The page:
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I lied to myself and told myself I’d be prepared for this because of my experience. Because I’ve been camping before — backpacked into the high sierras, taught teenagers how to canoe on a lake in Maine, corralled 40 girl scouts at a rural camp in Michigan.

But once we were IN IT I realized once again that for me, being brave enough to do it meant being completely unprepared and unqualified. It meant falling down on my ass, again and again, and getting back up.

LIFE LESSON #2: DON’T WORRY ABOUT WHAT WILL HAPPEN NEXT.

One of my favorite teachers in nursing school used to say “F is for Flexible.” Yep. Let’s riff on that.

The first morning when we woke up, I tried to light my trusty little propane stove. YES I was a good little girl scout and tried it out in advance before we left — with all the same tools we would be using: same stove. Same propane tank. Same lighter. STILL. The first morning when we woke up at camp I tried to light the stupid thing so I could cook our freakin’ eggs and bacon, and it WOULD NOT LIGHT. Wait a second, how the f*&^ am I going to make coffee? I WILL NOT SURVIVE WITHOUT COFFEE.

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Ahhhh!! So close and yet so far!!

I troubleshooted with the stove for something like 45 minutes. I undid the propane connection and reconnected it. I disassembled the whole thing and reassembled it. Nope.

(Right here I am thinking: “WHY AM I DOING THIS ALONE? WHERE IS THE PERSON THAT CAN COME SWOOP IN AND HELP ME?” I even remember considering begging the only other campers in the campground, an annoying redneck and his girlfriend, for help. Darnitdarnitdarnit)

When I realized that every time I wanted to eat hot food (or make coffay!)  I would have to build a fire from scratch, let the flames die down, then cook the food, I really did want to cry. I wanted to but I didn’t. (Note: there’s nothing wrong with crying. But for me, crying is my status-quo. It’s something I do whenever I’m frustrated, which is constantly. So taking a deep breath, cussing a little, and not crying is a big deal for me.)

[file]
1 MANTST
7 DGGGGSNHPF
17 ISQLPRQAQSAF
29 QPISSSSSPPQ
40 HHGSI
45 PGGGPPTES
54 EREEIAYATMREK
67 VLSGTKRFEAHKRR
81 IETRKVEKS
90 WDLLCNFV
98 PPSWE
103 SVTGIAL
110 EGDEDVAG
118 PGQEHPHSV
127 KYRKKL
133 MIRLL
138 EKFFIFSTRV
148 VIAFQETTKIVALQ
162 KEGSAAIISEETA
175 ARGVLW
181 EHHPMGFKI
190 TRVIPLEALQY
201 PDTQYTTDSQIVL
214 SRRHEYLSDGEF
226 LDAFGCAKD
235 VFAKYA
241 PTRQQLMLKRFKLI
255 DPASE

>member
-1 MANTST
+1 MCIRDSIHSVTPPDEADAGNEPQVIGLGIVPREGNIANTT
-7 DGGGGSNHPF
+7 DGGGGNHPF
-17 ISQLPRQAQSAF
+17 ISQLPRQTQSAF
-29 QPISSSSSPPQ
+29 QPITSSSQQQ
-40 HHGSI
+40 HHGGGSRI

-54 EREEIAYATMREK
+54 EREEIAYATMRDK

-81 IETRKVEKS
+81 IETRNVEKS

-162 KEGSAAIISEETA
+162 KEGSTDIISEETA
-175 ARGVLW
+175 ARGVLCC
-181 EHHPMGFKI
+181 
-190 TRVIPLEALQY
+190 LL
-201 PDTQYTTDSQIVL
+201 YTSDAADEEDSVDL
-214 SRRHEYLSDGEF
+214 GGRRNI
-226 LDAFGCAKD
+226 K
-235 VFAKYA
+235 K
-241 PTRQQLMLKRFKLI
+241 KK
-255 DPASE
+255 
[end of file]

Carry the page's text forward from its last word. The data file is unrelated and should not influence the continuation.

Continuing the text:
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So I built a fire. Around this time I also realized I didn’t have any pan in which to cook the bacon. (DOH!) First I tried frying it directly on the grill. Everything caught fire, burned to s%^& and I had to start over.

Then I put the bacon in this casserole dish (see above). I was congratulating myself at the time I snapped the picture. Five minutes later the whole thing exploded and shattered into a couple pieces.

YES the bacon burned, YES my child for the first time in her life refused to eat the bacon. Who cares? I ate the bacon, that’s all that matters.

Nope, didn’t taste great either.

Yep all that experience sure came in handy when I forgot the spoons. Any spoons of any kind. We can build a fire, light it, let it die down and then cook our food. But if we wanted to stir the food, we’d have to use a stick. Oh yeah, and I also forgot the bug spray.